You Can Buy A Scarf That Looks Like An Endlessly Long CVS Receipt

by Julie Scagell

These CVS-inspired scarves are sure to be a hit this winter

If you’ve ever shopped at a CVS, you know you leave there with your purchased items and a receipt so long you often look at it and think, “Oh, now I can wallpaper my half-bathroom. Cool.” It’s equal parts receipt, coupon, and, if you’re an ExtraCare member, a shitload of rewards tacked on for good measure. A few Etsy shop owners decided to get in on the fun and created scarves modeled after the ridiculously long paper trails, and they are as funny and they are adorable.

One seller, StuffUHaveTheyWant, is selling a fleece number that’s 60 inches in length, and even allows customers to customize their scarves, where buyers can print anything they’d like onto the scarf, which could be dangerous given some of the products they sell at CVS but a gift-givers blank canvas. It’s selling for $20 plus shipping.


The second shop owner, aptly named ReceiptScarves, is also selling a cheeky version for $19 plus shipping coming in at just under 60 inches in length. According to the designed, “This unique design is sure to turn heads. It’s the perfect style and length to be worn by both women and men, teens and adults. It also makes a fun gift!”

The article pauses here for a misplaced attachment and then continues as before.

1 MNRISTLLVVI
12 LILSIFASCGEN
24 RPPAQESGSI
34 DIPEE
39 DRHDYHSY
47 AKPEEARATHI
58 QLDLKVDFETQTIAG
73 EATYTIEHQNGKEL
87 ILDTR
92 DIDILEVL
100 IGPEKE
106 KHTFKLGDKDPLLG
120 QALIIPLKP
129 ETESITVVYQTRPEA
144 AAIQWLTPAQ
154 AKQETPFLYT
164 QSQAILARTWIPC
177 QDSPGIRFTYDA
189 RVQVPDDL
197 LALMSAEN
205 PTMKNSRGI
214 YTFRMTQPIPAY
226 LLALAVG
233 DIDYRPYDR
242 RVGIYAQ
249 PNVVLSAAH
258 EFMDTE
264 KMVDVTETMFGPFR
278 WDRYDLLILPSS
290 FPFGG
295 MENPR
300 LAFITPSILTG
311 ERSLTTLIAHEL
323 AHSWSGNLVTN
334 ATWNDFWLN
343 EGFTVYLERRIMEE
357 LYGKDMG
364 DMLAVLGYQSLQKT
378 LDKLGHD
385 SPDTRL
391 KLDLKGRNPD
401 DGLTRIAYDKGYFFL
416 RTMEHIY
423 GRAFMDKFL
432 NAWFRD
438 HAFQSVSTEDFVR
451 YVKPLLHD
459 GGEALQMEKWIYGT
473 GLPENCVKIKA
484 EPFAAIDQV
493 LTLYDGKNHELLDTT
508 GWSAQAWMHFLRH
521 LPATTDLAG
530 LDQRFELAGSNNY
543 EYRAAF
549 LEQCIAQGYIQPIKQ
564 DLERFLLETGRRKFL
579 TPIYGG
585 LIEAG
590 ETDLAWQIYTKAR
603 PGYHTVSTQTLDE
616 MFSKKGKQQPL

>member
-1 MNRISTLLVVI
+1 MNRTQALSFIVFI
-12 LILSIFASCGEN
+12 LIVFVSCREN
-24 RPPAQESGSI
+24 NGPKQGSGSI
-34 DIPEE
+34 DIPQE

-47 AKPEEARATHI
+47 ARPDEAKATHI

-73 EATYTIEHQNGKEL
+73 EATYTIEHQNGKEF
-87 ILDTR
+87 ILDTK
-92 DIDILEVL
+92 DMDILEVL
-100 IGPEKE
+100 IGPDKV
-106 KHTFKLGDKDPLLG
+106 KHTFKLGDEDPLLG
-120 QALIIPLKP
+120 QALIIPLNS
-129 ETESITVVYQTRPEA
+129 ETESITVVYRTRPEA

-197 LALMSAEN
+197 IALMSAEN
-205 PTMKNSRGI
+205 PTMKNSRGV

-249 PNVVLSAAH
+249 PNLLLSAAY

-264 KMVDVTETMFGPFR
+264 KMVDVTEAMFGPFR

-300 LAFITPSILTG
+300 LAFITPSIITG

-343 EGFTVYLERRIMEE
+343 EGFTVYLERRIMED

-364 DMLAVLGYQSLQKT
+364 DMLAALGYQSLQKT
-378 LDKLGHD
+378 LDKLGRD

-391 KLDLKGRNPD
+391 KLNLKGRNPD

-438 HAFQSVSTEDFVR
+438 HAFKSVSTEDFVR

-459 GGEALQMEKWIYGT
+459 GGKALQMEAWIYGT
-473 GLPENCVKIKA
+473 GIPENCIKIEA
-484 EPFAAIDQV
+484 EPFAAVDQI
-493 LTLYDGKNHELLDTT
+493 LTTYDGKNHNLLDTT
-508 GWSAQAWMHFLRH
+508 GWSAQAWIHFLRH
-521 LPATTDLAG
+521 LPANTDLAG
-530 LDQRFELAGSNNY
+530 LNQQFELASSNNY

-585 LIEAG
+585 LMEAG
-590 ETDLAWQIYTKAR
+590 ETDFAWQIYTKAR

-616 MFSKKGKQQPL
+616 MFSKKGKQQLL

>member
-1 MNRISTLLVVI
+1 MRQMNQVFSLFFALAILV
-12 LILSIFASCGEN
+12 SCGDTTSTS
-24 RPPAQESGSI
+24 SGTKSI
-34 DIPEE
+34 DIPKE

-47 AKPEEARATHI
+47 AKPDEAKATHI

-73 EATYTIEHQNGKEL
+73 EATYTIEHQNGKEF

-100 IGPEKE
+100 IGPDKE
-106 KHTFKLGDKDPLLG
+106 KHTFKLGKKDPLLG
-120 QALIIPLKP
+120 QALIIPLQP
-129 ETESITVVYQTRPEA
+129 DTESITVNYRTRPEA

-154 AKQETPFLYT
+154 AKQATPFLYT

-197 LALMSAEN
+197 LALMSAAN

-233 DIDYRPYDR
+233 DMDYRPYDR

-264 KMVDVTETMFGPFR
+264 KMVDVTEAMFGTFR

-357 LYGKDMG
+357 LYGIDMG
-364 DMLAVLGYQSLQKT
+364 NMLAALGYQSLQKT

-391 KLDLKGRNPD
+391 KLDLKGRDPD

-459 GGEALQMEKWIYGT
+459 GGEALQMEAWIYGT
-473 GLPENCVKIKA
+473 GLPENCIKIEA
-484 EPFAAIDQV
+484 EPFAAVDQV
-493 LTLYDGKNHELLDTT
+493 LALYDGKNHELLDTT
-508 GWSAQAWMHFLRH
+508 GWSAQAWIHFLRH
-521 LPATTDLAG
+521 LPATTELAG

These infamous receipts are such a conundrum that Vox even did their very own investigation into just why the retailer needed to waste a small tree every time a customer purchased an item. “We are always listening to customer feedback,” a spokesperson for CVS told the outlet, noting that its “taken a number of steps over the past several years to redesign elements of our receipts and the ExtraBucks Rewards that print on them to make sure we’re making them shorter where we can but also making it super easy for customers to understand how many rewards they’ve earned or what savings they can take advantage of.” It’s definitely crystal clear.


The receipts, though clearly wasteful, have spawned some seriously funny tweets over the years mocking the obscenely long receipts:

It definitely seems more eco-friendly to buy a scarf that can be worn over and over than continue to opt for the paper receipts CVS continues to dole out. The company did, however, issue a statement in 2013 stating that they’d be reducing their receipts by 25 percent because “we heard loud and clear that while our customers loved receiving coupons and special offers via receipt, many wanted a paperless option.” They did begin giving customers the option a couple of years later but it’s up to each customer to request it at check-out.

Here’s hoping the fabric version will keep you warm at night, though these piles of paper have been known to start a pretty nice fire.